Physically, The Excellent Travelling Volume Issue No. 13 is nicely produced, a sturdy little booklet in a thick card cover, pleasingly illustrated and tidily presented throughout. 

The Excellent Travelling Volume Issue No. 13 continues the author’s excellent support for Empire of the Petal Throne: The World of Tékumel. It is a solid issue, packed with content and background, made all the better for the submissions,  that the Referee can readily bring to her campaign.

[Fanzine Focus XXVI] Black Pudding #6

On the tail of Old School Renaissance has come another movement—the rise of the fanzine. Although the fanzine—a nonprofessional and nonofficial publication produced by fans of a particular cultural phenomenon, got its start in Science Fiction fandom, in the gaming hobby it first started with Chess and Diplomacy fanzines before finding fertile ground in the roleplaying hobby in the 1970s. Here these amateurish publications allowed the hobby a public space for two things. First, they were somewhere that the hobby could voice opinions and ideas that lay outside those of a game’s publisher. Second, in the Golden Age of roleplaying when the Dungeon Masters were expected to create their own settings and adventures, they also provided a rough and ready source of support for the game of your choice. Many also served as vehicles for the fanzine editor’s house campaign and thus they showcased how another DM and group played said game. This would often change over time if a fanzine accepted submissions. Initially, fanzines were primarily dedicated to the big three RPGs of the 1970s—Dungeons & Dragons, RuneQuest, and Traveller—but fanzines have appeared dedicated to other RPGs since, some of which helped keep a game popular in the face of no official support.

Since 2008 with the publication of Fight On #1, the Old School Renaissance has had its own fanzines. The advantage of the Old School Renaissance is that the various Retroclones draw from the same source and thus one Dungeons & Dragons-style RPG is compatible with another. This means that the contents of one fanzine will be compatible with the Retroclone that you already run and play even if not specifically written for it. Labyrinth Lord and Lamentations of the Flame Princess Weird Fantasy Roleplay have proved to be popular choices to base fanzines around, as has Swords & Wizardry.

Black Pudding is a fanzine that is nominally written for use with Labyrinth Lord and so is compatible with other Retroclones, but it is not a traditional Dungeons & Dragons-style  fanzine. For starters, it is all but drawn rather than written, with artwork that reflects a look that is cartoonish, a tone that is slightly tongue in cheek, and a gonzo feel. Its genre is avowedly Swords & Sorcery, as much Fafhrd and the Gray Mouser as Conan the Barbarian. Drawn from the author’s ‘Doomslakers!’ house rules and published by Random Order via Square HexBlack Pudding’s fantasy roleplaying content that is anything other than the straight-laced fantasy of Dungeons & Dragons, but something a bit lighter, but still full of adventure and heroism. Issues onetwo, and three have showcased the author’s ‘Doomslakers!’ house rules with a mix of new character Classes, spells, magic items, monsters, NPCs, and adventures. Black Pudding #4 included a similar mix of new Classes, NPCs, and an adventure, but also included the author’s ‘OSR Play book’, his reference for running an Old School Renaissance game, essentially showing how he runs his own campaign. Black Pudding #5 was more of a return to form, a mix of new character Classes, spells, magic items, monsters, NPCs, and adventures. It did, however, begin to suggest a campaign setting.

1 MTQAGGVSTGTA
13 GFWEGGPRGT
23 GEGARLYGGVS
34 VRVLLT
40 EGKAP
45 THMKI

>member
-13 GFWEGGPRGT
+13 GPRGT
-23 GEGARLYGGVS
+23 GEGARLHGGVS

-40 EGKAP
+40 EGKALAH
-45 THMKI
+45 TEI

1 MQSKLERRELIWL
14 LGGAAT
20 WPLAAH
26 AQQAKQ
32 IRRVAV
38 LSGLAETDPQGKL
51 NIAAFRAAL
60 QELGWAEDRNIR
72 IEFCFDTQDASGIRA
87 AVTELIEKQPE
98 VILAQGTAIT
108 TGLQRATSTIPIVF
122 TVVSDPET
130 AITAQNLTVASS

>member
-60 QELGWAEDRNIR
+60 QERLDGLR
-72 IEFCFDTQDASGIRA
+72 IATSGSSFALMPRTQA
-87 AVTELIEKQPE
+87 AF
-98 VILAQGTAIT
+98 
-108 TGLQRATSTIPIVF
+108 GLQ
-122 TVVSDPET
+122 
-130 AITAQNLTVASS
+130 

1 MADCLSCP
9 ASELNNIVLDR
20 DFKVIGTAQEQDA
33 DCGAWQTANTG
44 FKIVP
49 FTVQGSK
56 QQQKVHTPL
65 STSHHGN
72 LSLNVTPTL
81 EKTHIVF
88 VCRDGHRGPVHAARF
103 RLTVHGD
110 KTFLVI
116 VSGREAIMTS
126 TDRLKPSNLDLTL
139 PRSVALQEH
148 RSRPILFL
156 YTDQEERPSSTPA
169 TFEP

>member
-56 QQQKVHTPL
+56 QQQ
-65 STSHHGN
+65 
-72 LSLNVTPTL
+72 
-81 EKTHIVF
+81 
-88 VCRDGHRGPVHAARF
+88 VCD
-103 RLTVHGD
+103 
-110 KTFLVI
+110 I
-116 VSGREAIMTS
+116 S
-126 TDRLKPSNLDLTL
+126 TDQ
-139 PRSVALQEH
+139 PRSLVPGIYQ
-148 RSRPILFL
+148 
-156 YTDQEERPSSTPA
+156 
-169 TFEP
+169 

Black Pudding No. 6 continues where Black Pudding No. 5 left off. Previous issues of the fanzine have always been entertaining, but primarily felt like collections of new Classes, character sheets, monsters, and NPCs from the author’s ‘Doomslayers’ campaign, but without really presenting what that ‘Doomslayers’ campaign actually is. Now Black Pudding No. 5 did contain its own collection of new Classes, character sheets, monsters, and NPCs from the author’s ‘Doomslayers’ campaign, but it also included something more. This included the mini-sandbox, ‘Standing Stones of Marigold Hills’, but was really seen in ‘Adventures in the North’. This was a small region taken from Yria, part of the ‘Doomslakers’ campaign, beset by arctic temperatures, Ice Witch matriarchs, Ice Wights, and more! Parts of Black Pudding No. 6 carry on directly from ‘Adventures in the North’, but there is new setting material too. Further, Black Pudding No. 6 marks another shift, this time in terms of rules, so that it covers Old School Essentials as well as Labyrinth Lord.